Another thing that diminished our jungle experience was the food poisoning (or related illness) we contracted almost exactly the moment we reached our bungalow in the jungalow.  There was limited electricity, and limited plumbing, and that made things less than ideal as we nearly shat ourselves to death.  It's ok though, we're better now. 

In positive news, the exchange rate was good, so it was fairly cheap to eat, stay, and fly within the country.  The food was good, though fairly simple and/or similar to American faire.  I did manage to eat alpaca, which tasted like beef, and cow heart, which wasn't great. 

Wildlife encounters:  At the peak of Machu Picchu, a lizard was on the ground by my feet, looked up at me, jumped on my leg, crawled up by back and down my arm onto the rock wall behind me.  Later in the jungle, our tour guided caught a baby caiman (freshwater crocodile) and handed it to me as he explained all about its anatomy and lifestyle. 

All in all, this was a good trip.  There were some ups and downs, but it was positive overall.  That said, we probably won't be going back. #travel

Capitalism vs. healthcare Tue, Apr 05, 2016
I've felt for a while now that capitalism is inherently harmful to healthcare.  Right from the get-go, I think it's morally wrong to profit from sickness and death.  That seems pretty clear to me.  I don't think everything should simply be free; doctors and medicine cost money.  But profitability, especially for publicly-traded companies, shouldn't be the thing that prevents people from affording medicine.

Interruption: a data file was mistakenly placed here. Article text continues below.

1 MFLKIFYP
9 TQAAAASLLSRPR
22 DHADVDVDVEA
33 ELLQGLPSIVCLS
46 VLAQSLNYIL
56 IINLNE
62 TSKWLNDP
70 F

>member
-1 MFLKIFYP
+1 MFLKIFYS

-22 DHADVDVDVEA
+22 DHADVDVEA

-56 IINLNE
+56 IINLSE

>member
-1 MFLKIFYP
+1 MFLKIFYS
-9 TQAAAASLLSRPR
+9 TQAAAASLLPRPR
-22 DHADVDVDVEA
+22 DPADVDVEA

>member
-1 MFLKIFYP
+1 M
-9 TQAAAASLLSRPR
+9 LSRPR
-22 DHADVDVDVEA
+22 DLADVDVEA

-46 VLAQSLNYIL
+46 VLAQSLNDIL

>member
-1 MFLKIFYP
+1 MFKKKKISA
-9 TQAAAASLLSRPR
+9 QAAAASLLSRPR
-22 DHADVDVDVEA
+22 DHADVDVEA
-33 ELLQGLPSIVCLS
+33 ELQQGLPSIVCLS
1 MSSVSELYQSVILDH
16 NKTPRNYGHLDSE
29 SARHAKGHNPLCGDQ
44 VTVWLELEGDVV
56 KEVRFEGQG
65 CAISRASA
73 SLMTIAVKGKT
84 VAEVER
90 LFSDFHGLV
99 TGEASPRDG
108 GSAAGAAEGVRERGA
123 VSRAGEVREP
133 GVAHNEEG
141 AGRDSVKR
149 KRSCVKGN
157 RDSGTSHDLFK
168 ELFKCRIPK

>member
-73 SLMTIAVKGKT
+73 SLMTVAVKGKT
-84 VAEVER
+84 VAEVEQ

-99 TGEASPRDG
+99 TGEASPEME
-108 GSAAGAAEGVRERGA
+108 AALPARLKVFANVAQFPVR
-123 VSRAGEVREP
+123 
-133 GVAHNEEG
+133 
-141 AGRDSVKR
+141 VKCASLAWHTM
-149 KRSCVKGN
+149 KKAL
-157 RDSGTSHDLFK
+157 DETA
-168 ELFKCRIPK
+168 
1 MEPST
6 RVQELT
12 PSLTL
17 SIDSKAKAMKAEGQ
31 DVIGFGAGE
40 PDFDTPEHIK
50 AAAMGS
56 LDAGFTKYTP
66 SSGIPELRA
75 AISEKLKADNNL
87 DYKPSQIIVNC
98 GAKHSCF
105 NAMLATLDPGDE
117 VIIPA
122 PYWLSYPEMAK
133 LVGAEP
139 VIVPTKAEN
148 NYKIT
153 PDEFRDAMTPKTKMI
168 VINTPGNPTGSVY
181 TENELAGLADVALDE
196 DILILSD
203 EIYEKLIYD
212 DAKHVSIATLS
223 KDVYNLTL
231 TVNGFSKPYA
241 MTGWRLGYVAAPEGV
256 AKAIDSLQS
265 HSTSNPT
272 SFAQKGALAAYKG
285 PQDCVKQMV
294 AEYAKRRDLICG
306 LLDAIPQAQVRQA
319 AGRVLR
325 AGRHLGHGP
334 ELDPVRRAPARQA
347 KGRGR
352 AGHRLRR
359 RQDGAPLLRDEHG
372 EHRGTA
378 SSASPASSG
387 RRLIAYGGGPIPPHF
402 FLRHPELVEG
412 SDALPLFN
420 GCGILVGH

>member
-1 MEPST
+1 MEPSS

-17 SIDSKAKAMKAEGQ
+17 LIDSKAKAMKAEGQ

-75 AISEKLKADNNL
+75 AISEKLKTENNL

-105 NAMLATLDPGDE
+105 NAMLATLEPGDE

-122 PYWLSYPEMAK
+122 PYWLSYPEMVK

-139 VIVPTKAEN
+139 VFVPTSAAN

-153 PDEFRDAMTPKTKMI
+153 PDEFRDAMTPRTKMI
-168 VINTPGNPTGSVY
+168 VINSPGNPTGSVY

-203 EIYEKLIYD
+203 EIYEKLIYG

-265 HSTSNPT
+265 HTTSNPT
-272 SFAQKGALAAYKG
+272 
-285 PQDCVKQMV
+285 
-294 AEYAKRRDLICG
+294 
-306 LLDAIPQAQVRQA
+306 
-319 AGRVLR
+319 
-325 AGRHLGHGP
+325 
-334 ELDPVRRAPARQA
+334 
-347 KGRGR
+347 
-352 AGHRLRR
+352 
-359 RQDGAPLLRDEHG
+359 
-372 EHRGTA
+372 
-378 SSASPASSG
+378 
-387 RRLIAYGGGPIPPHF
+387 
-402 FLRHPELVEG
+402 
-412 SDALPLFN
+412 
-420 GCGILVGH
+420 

Pharmaceutical companies are harmed (in a sense) by capitalism in two key ways:  (1) In seeking a profit, a company will only develop drugs that have the largest market and/or the lowest development costs, and (2) due to the arguably deleterious patent and trademark system, a company can and will charge as much as they want regardless of the actual cost to develop and produce a drug.  The standard rationale is that the company needs to recoup research and development costs.  But a simple web search shows a number of pharmaceutical companies perform quite well for their investors, which we like to separate from the idea of profiting from sickness and death. 

Health insurance companies are a necessary evil because they allow large groups of people to afford unexpected, large expenses.  But when an insurance company is publicly traded, which many are, their mission changes from providing a necessary service for humans to providing a profit for investors.  This, again, is an idea we like to think of as free market capitalism producing profits, instead of corporations profiting from people dying.